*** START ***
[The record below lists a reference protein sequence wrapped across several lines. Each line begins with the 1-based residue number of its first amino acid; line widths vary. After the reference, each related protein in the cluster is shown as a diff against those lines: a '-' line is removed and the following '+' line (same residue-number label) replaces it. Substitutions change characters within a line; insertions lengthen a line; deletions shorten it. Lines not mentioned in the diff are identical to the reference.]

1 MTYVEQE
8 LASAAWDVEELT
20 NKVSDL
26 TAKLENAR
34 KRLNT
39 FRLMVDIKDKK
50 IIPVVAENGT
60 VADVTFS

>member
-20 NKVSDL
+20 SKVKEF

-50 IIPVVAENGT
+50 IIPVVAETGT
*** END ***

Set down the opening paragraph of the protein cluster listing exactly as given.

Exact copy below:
[The record below lists a reference protein sequence wrapped across several lines. Each line begins with the 1-based residue number of its first amino acid; line widths vary. After the reference, each related protein in the cluster is shown as a diff against those lines: a '-' line is removed and the following '+' line (same residue-number label) replaces it. Substitutions change characters within a line; insertions lengthen a line; deletions shorten it. Lines not mentioned in the diff are identical to the reference.]